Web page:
A couple of weeks ago on my blog I wrote about the experience of accomplishing a lifelong dream, and more specifically, what it truly takes to make a dream come true. As I explained in that post, there is a whole lot of hard work and sacrifice involved in pursuing a dream. It means making difficult choices and a willingness to believe in yourself even when no one else does.
As excited as I am about reaching this milestone, as a mom of two young girls, the unspoken question that often remains in my own head is this: Does pursuing my own dream make me selfish?
I don’t think I’m alone. Honestly, I think many of us struggle with that very dilemma. How do we balance our ambition as people with our responsibilities as wives and mothers? When is it okay to push towards our own goals, and when should we hold back? When is it okay to be selfish, and when are we supposed to be selfless?
If only there were an easy answer.
The truth is that motherhood often comes with a strong dose of guilt. We feel guilty when we don’t spend enough time with our kids. We feel guilty when we spend too much time with them and not enough time on things like housework or meal-planning. We feel guilty for working. We feel guilty for staying home. We feel guilty for being too strict. We feel guilty for giving in. And sometimes we feel guilty for pursuing our own dreams and ambitions because it might mean we can’t also meet standard of the perfect mom we’ve set out to be.
But here’s a little secret we all need to know: None of us are Superwoman.
The reality is that nobody can do it all, and the ones who pretend they can are probably lying. There simply aren’t enough hours in the day. We all get the same 24 hours, which means that no matter what we do in life, we will be faced with choices.
So how do we make sure we have chosen the right path? How do we know our priorities are in order? Ultimately, I think we are all a work in progress, subject to continual re-assessment and self-reflection, but there are a few things that have really helped me along the way. They might just help you too:
Start with prayer
It always comes down to this doesn’t it? The amount of time spent in devotion and prayer, in reading the Bible and developing a close personal walk with God is directly correlated with making better choices. In my own life I have found that whenever I start thinking I can do things on my own is exactly when I get myself into trouble and things start to go horribly wrong.
If you’re truly not sure where to go, try to spend more time simply listening and less time talking. We often ask God to tell us what to do, but then forget to wait for an answer. The gentle nudging of the Holy Spirit comes in a whisper during those quiet moments, often when we least expect it.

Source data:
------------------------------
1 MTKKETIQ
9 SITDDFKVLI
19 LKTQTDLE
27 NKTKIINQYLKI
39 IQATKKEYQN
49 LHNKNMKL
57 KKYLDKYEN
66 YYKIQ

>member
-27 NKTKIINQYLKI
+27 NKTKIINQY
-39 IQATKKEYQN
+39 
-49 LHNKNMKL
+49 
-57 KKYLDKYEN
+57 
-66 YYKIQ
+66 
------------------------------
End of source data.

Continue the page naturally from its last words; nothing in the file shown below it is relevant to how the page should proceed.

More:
Listen to your husband
This is SO HARD! I am a natural born leader. I love being in charge and I have no trouble taking control of a situation and bossing people around. My husband, on the other hand, honestly has no desire to tell people what to do, and never has. Even so, in eight years of marriage I have realized that while his spiritual gift may not be necessarily leadership, it is most definitely wisdom.
I have learned am still learning that he has a lot of valuable insight when it comes to my own dreams and aspirations. No one knows every part of me as well as he does, and no one will fight as hard or cheer me on or genuinely want me to succeed as much as he does either. On the other had, my husband is also the only person who intimately understands the specific needs of our own family, and who cares as deeply for our children as I do.
Your husband is the only one who will be totally honest—at times brutally so—about whether or not you are on the right path. For the sake of your marriage and your family, you owe it to him to listen.
Redeem your time
Because pursuing a dream may mean more time away from your family than you’d like it is that much more important to make sure that your time together counts. Give your husband and children the gift of fully engaging when you are together. Turn off your phone or computer or whatever other distraction has captured your focus and give them all of you. Be intentional about setting aside time that is just for them.
On the other hand, be wary of giving into the “mom guilt” that sometimes tempts us to want to be overly permissive, or to give our kids a bunch of stuff they don’t need to make up for the times we’re not there. More stuff doesn’t make up for less time, and trying to be our child’s friend instead of their parent won’t work either.
It is easy to look at our friends and think their life is somehow better or more worthwhile. We watch our career-minded friends rushing off to work each day, looking all stylish and put together in their tailored suits and high heels. While they move right on up the corporate ladder we’re still wearing yesterday’s cheerio-encrusted yoga pants. They, on the other hand, would do anything to be able to stay at home with their little ones and worry constantly that they are missing out on the most important things in life.
Comparing your situation to someone elses' situation serves no purpose except to make you crazy with self doubt, so just don’t do it. Your path is your path and no one elses.
Own your choices.
Every action has it’s own set of consequences, and every time we select one thing it means we are not choosing something else. So own it. If in your heart of hearts you believe that you have been called to a certain path, don’t waste time on regretting the things you can’t do. Understand that when you make a choice to pursue a dream, you are also making the decision to leave something else behind.
And that’s okay.
Because none of is can do it all, but we can make peace with the choices that we’ve made. And in the end, I think that’s good enough for me.
Ruth Soukup, Living Well Spending Less
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